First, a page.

The US elections and their implications for Australian-US ties

Presented by ANU College of Law

NOTE: This event has been brought up to 12pm on Thursday 5 November 2020.

The 2020 US elections, scheduled for November 3, pose major consequences for the US and by extension its allies. Encompassing the Presidency, a third of the Senate, and the House of Representatives, the elections have the potential to either reinforce Trump's transformation of America or alter the country's trajectory in a new direction.

This webinar will offer a timely analysis of the election results, with a focus on the potential domestic and foreign policy outcomes and their attendant implications for Australia.


Professor Alison Renteln

Alison Renteln is a Professor of Political Science at the University of Southern California and ANU Vice-Chancellor's Visiting Fellow on Australian and the World in 2019. She teaches Law and Public Policy with an emphasis on comparative and international law. For decades she has taught judges, lawyers, court interpreters, jury consultants, and police officers at meetings of the American Bar Association, National Association of Women Judges, North American South Asian Bar Association, and the American Society of Trial Consultants. Renteln has collaborated with the UN on the drafting and implementation of the Convention on the Rights of Persons with Disabilities, lectured on comparative legal ethics in Bangkok and Manila at ABA-sponsored conferences, and served on civil rights commissions and a California committee of Human Rights Watch. Her publications include The Cultural Defense (Oxford, 2004), Folk Law (University of Wisconsin, 1995), Multicultural Jurisprudence (Hart, 2009), Cultural Law (Cambridge, 2010), Global Bioethics and Human Rights (Rowman & Littlefield, 2014), Images and Human Rights (Cambridge Scholars 2018), Personal Autonomy in Plural Societies: A Principle and Its Paradoxes (Routledge, 2018), and numerous articles.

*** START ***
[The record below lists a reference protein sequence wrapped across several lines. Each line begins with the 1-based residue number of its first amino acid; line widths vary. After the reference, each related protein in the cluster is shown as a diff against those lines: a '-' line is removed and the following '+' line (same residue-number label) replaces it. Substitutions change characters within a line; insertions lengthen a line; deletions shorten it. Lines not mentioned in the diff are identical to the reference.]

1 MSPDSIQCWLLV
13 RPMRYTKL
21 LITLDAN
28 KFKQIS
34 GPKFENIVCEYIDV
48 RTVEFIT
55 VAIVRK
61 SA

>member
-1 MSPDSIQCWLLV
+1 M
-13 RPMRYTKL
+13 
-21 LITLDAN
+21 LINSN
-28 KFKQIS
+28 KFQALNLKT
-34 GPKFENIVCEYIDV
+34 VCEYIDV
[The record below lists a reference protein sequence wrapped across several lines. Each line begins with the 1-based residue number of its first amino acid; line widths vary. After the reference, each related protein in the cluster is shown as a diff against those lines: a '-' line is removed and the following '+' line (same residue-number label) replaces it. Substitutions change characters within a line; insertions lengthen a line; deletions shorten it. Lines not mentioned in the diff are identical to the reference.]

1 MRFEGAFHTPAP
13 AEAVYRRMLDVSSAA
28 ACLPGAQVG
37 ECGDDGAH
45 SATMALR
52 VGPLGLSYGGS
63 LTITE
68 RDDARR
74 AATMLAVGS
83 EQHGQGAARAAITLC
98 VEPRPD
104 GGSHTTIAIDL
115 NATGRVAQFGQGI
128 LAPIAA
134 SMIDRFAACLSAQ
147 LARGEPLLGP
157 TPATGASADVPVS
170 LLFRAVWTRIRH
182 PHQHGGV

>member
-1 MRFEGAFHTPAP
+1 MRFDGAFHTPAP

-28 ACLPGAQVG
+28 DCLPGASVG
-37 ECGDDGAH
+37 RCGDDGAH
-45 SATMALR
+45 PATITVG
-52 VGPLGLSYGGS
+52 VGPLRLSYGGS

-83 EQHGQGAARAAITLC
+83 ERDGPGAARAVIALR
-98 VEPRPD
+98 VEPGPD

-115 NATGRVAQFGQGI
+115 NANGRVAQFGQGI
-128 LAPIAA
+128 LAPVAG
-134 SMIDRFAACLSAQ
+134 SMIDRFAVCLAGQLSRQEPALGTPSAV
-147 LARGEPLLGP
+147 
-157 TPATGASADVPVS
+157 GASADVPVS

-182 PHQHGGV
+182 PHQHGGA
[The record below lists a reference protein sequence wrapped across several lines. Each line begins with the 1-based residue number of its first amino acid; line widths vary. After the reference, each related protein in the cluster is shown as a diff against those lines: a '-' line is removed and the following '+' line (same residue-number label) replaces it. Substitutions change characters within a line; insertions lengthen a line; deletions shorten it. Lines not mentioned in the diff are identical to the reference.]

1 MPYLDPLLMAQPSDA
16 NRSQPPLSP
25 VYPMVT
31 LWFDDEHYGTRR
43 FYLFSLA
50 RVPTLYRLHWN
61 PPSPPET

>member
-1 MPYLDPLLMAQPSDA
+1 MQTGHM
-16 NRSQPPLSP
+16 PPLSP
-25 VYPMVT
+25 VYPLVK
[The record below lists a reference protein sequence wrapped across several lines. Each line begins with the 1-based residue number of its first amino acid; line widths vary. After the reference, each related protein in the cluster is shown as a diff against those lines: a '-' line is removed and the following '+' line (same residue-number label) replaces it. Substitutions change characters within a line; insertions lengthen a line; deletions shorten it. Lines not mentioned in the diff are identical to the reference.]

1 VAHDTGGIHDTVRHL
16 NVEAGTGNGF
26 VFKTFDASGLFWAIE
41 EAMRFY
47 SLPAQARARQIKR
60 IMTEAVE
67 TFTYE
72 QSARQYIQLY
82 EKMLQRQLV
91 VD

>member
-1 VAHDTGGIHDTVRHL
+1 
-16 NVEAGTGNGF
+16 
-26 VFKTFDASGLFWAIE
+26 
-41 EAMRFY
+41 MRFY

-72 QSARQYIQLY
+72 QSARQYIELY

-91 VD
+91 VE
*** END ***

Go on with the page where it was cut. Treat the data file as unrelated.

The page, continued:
Associate Professor Cher Weixia Chen

Cher Weixia Chen is an Associate Professor in the School of Integrative Studies and a Research Fellow in the Center for the Advancement of Well-Being, George Mason University. She teaches courses in the International Studies, Legal Studies, and Social Justice and Human Rights concentrations.

Dr. Chen's scholarship focuses on the issues of human rights (particularly the rights of marginalized groups such as women's rights and indigenous rights) and international and comparative legal studies.

Associate Professor Christopher Roberts

Christopher N.J. Roberts is an Associate Professor of law and an affiliated faculty member of the Department of Sociology, University of Minnesota Law School. He brings an interdisciplinary law, sociology, and public policy perspective to human rights, international law, and legal history.

Roberts holds a JD from the University of Southern California and a PhD in Public Policy and Sociology from the University of Michigan, where he received the Distinguished Dissertation Award. He was a visiting scholar in the Center for the Study of Law and Society at the University of California Berkeley School of Law, Boalt Hall, in 2008-10.